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From Barbarella to Desterrada: Diego Guerra talks comic books, graphic novels, and the accuracy of film adaptations

June 29, 2019

Over the last 30 years, film adaptations of popular comic books and graphic novels have consistently drawn massive crowds to the box office. But, how accurate are these adaptations? And, is it reasonable for fans to demand they stay true to the original works in every possible sense? To shed some light on the subject, I spoke to Diego Guerra — an award-winning artist, animator, 3D modeler, director, producer, and former editor of ACME COMICS.

 

 

Main story aside, from your experience, how closely do movies based on comic books and graphic novels visually resemble the characters and settings depicted in the original works? 

 

Talking about superhero movies specifically, since Sam Raimi's Spiderman (2002), there's no limit in regard to adapting any of the crazy visuals from comic books, because the film industry can create almost every possible effect using CGI.

 

Before this, you can watch Tim Burton's Batman(s), which are cool movies, but not accurate adaptations. And before those, you can watch Robert Altman's Popeye (1980) or Roger Vadim's Barbarella (1968), which are also cool, but totally inaccurate.

 

 

What is the hardest thing to translate from print to film?

 

The real intention of the story. Zack Snyder’s Watchmen (2009) is an attempt at a literal adaptation of the graphic novel with all the possible production value — but it still lacks some of the drama from the original story. It's not about the special effects, but the psychology of the characters.

 

Can you name some of the most successful examples of filmmakers following the original comic's blue print? What were some of the worst?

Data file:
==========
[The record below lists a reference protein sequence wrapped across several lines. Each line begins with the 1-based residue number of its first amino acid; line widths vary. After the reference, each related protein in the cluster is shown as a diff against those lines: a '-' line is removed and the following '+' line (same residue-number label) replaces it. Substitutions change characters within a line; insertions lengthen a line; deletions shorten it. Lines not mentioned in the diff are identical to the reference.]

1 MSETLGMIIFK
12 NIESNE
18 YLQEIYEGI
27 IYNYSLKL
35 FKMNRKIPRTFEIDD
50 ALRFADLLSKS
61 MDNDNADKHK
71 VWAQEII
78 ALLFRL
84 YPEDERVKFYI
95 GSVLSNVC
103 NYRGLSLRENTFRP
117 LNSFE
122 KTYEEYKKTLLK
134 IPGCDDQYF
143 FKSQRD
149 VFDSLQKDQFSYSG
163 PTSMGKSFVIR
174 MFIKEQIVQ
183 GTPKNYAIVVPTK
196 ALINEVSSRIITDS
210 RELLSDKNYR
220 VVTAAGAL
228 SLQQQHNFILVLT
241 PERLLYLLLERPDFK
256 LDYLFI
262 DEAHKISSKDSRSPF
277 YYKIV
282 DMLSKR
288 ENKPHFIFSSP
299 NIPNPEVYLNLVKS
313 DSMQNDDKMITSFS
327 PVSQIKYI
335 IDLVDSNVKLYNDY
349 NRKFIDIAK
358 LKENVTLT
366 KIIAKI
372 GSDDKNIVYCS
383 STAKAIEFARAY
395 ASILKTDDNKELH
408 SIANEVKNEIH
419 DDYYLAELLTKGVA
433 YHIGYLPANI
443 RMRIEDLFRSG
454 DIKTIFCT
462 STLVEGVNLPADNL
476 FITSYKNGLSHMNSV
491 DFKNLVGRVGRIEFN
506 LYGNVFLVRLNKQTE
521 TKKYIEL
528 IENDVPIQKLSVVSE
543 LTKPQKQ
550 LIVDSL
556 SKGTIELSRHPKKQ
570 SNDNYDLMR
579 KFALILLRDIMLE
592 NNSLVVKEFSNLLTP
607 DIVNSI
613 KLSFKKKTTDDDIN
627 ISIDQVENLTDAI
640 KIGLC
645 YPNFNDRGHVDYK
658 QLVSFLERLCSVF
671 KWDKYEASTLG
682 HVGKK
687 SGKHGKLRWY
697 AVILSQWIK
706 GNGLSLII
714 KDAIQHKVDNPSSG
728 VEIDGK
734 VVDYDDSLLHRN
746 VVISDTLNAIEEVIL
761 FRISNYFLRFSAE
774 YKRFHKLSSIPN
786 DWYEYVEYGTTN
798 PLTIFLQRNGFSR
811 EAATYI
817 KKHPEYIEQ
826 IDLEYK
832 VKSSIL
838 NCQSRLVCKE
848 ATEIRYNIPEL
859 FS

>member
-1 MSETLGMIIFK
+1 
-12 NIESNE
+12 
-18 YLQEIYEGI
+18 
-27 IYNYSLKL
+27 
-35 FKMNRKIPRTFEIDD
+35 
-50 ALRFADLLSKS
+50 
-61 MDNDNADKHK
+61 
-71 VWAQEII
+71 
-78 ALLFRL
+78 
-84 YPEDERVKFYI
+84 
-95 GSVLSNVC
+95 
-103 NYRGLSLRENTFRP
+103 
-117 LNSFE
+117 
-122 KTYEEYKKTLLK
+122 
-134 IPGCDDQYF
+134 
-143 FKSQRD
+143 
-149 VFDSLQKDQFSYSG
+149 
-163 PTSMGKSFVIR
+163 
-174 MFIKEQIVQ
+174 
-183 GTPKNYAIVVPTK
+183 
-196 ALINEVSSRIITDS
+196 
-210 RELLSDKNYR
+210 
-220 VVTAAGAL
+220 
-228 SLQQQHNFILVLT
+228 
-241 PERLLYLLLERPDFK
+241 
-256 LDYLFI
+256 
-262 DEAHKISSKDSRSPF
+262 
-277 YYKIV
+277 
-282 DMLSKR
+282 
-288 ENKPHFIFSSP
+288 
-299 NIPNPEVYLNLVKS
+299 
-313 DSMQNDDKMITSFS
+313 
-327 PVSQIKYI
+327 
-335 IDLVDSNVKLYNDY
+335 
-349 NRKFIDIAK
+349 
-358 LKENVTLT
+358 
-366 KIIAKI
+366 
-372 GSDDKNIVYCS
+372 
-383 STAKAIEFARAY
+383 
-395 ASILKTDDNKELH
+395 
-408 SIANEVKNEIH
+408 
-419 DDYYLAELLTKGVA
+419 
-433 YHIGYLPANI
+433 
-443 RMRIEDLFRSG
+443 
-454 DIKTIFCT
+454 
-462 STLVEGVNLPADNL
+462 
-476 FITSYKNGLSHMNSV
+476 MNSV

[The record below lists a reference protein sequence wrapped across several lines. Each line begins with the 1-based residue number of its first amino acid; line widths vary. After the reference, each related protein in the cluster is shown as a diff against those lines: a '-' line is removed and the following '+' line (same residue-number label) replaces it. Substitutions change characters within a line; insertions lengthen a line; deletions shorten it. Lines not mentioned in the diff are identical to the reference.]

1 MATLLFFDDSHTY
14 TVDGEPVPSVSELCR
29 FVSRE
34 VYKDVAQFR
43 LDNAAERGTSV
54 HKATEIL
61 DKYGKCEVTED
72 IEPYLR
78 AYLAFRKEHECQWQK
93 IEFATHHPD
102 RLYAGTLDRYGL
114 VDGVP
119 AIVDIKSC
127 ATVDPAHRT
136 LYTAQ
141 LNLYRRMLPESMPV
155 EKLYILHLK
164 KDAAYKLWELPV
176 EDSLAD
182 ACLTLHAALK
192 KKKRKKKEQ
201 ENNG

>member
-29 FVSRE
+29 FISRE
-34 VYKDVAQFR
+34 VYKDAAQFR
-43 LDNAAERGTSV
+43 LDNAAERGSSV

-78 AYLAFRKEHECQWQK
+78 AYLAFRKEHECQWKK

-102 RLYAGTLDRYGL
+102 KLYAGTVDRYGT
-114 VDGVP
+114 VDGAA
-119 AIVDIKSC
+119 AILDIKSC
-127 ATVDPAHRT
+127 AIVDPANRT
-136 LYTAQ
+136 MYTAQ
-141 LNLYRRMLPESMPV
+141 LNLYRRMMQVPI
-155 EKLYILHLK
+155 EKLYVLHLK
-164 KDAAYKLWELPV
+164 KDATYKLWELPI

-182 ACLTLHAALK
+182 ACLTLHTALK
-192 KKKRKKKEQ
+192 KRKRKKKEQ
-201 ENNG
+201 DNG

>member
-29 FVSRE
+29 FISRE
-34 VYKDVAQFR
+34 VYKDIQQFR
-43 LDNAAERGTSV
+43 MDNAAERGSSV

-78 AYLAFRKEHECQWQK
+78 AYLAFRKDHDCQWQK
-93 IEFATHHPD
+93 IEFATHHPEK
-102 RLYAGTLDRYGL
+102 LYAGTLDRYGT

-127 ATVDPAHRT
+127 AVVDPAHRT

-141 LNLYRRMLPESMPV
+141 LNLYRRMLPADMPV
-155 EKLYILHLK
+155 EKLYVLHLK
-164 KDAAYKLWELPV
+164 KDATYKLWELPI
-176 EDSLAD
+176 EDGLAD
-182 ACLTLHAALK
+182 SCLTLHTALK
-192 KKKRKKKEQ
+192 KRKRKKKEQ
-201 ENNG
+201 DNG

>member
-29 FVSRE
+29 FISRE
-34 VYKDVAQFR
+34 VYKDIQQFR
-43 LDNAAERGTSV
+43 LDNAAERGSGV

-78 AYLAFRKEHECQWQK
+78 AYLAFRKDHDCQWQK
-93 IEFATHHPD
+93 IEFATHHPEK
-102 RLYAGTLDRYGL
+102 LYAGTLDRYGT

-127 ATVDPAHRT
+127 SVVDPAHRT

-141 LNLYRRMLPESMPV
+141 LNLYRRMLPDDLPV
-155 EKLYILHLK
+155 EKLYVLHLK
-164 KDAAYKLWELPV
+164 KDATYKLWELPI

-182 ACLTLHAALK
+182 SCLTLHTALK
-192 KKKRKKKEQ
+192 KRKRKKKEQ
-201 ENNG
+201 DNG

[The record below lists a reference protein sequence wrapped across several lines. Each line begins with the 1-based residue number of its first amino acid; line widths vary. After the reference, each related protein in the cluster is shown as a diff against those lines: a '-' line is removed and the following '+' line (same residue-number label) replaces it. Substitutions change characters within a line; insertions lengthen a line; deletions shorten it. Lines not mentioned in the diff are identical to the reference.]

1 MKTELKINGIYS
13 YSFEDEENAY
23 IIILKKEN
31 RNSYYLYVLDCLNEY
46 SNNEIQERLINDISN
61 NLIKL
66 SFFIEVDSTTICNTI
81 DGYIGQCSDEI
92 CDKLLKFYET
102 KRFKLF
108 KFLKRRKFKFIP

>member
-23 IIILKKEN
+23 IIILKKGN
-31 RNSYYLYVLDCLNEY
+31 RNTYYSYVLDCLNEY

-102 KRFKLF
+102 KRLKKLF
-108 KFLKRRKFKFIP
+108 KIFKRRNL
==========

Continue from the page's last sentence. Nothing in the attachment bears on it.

Robert Rodriguez's Sin City (2005) is probably the most accurate comic book adaptation — ever. Batman Forever (1995) is the worst. Right now you can watch a couple of excellent comic-book adaptations on TV. Some of them are even better than the originals: Daredevil, Preacher and The Walking Dead.

 

Can you talk about your work with comics? 

 

I’ve been drawing and writing comics since childhood. My personal work is more alternative than mainstream. When I first started, I collaborated with a lot of punk fanzines in my country. Then I became the editor of ACME COMICS. And, after that, I made an animated featureDesterrada (2014). Now I split my time between personal comic book projects and working on comics for clients in the US, England, and Canada.

 

 

Can you talk about your work with graphic novels? 

 

I finished half of a graphic novel — about 120 pages out of 240. Though it’s my favorite personal project, I can’t always work on it because I am also constantly completing work for clients.

 

What would you hope filmmakers keep, improve on, or keep out of their live-action versions of your work, if it were to be remade for the big screen? 

 

Actually, I would not interfere with the production at all. I'd just go to the première and then wait for royalties.

 

 

What are your thoughts on Marvel and DC Comics? What are they doing right? What could they do better? 

 

Both companies are very careful about choosing the artists they work with. But to me, both Marvel and DC have the same fault: they hire great writers, but don't let them work freely — they don't let them be more original. I think it’s good to have great quality art on the visual side, but we need great stories, too.

 

Also, what is the most elusive and difficult thing to get right when making a live-action version of a comic? 

 

The challenge – always – is to tell a good story. If you're adapting a comic book or a graphic novel, the challenge is to keep the spirit of the original, but to use all of what film magic can offer to create a brand new and realistic universe.

 

 

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